Select Page

# Cushpiurco Biodigestor Project – Peru

Location
Caserio Cushpiurco in the district of Agallpampa, Province of Otuzco in the department of La Libertad

Community Description
Cushpiurco is an isolated Andean farming community of 60 families located in the eastern limits of Agallpampa district (Otuzco, La Libertad, Peru) at 3,400 m above sea level. The principal economic activity is agriculture: the raising of small variety flocks of livestock, the cultivation of potatoes, beans, and oca among other crops, trout farming, and small-scale forestry.

Cushpiurco was categorized as ‘extreme poverty’ in the most recent national census, and demonstrates high levels of infant mortality and chronic malnutrition.

19 families belong to the agricultural cooperative ‘Sierra Natural Andina’ of Cushpiurco, which works to improve the common good. They have identified the random grazing of cattle to be detrimental to the common water supply and seek to corral the large livestock and implement new procedures to protect the environment.

Project Description
This project is the installation of a biodigestor as a model project, and the teaching of appropriate educational components to spread the technology.

The Technology
A biodigestor is a plastic bladder that is filled with organic matter, typically excrement, which is mixed with water allowing the matter to decompose into two bi-products, fertilizer and biogas. The plastic bladder is placed in a hole in the ground in order to maintain heat. The bladder will over time rise like a balloon filling with gas displaying that is has sufficient gas to be used. The gas is then accessed the through tubing to connect to a stove or heating unit.

The operation of the biodigestor requires the cooperative to provide roughly 20 kg per day of manure, a requirement that will be met by the cooperative’s cattle. In the past the cows have been left to graze wherever grass or clover could be found, and their defecations were left wherever they fell. Given the prevalence of quality grazing zones in the near vicinity of the water source and the fact that the community has constructed their own water systems which collect from near-surface springs, the practice change of corralling their large livestock will greatly reduce the presence of livestock around the water source.

The Benefits
The installation of the biodigestor will bring many benefits, both economic and sanitary, as it is a technology whose impact is diffusive, offering a shift in the community’s agricultural paradigm.

The benefit of this change is two-fold: first, fecal material will no longer linger around the source (or anywhere else for that matter), providing a constant stream of potentially harmful microbes, and second, the large livestock will no longer aid in the rapid erosion around the water source which caused a landslide (and destruction of the previous spring) in 2009.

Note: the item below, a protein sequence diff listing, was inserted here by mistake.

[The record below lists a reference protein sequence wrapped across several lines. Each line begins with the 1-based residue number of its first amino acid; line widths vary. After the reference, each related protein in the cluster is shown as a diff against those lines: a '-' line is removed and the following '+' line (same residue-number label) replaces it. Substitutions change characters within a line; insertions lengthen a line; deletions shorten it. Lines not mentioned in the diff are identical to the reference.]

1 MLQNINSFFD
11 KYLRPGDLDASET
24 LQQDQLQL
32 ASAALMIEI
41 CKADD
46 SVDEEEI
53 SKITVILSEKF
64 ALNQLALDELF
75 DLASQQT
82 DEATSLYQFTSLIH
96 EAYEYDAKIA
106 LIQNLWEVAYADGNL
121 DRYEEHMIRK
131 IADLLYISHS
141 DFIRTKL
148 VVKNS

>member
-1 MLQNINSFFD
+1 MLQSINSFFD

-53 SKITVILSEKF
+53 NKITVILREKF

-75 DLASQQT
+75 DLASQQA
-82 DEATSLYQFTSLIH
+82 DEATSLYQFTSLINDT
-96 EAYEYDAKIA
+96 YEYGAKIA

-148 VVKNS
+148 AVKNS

Furthermore, Cushpiurco’s geographical location near the top of high Andean ridges in semi-arid grasslands represents a challenge to providing year-round reliable (and uncontaminated) water sources. Compound this with overgrazing and intensive agricultural practices – both of which the cooperative is moving away from in favor of sustainable practices – and the resulting erosion and lowered soil-moisture retention levels presents the possibility of seasonal water shortages on a yearly basis.

Beyond the aforementioned direct protection of the water source, the biodigestor will provide watershed-wide benefits through reduced erosion rates and elevated soil-moisture retention levels resulting from the application of biol (liquid fertilizer produced by the unit) on the various crops patch-worked amid the precipitous slopes.

Lastly, the principal way residents of Cushpiurco disinfect their drinking water is through boiling. However, since a wood fire must currently be built any time water needs to be boiled, many times the disinfection phase will be passed over to avoid the inconvenience of fire-building. The production of methane gas from the biodigestor presents a solution, since it will provide an instant source of fire, thus encouraging the constant use of proper hygienic practices.

Preliminary trainings, design consultations, and site preparations with the cooperative members have already taken place, and final installation is ready to proceed. Although one family will handle daily management of the biodigestor and benefit from the bio-gas, the association members and their families will benefit from:

1. the abundant natural fertilizer produced and the corollary rise in crop production,
2. the protection of their watershed which supplies their potable water,
3. educational sessions on hygienic and nutritional practices, and
4. the future propagation of the technology within the cooperative and throughout the region.

The Implementation
The members of the association, especially the president, have been heavily involved throughout the development of the project in terms of ideas and funds, both cash ($120) and in-kind ($165). Further support has been given from Peace Corps Peru in the form of materials ($350), and private donations in the form of cash ($120).

Water Charity funds will be used to purchase the remaining components necessary for construction, including the biogas kit, conduction hoses, and plastic covering. Once these materials are secured, installation will proceed.

Project Impact
Over 100 people will directly benefit from this project.

Peace Corps Volunteer Directing Project
Royce Haughton

$200.00 Donations Collected to Date$200.00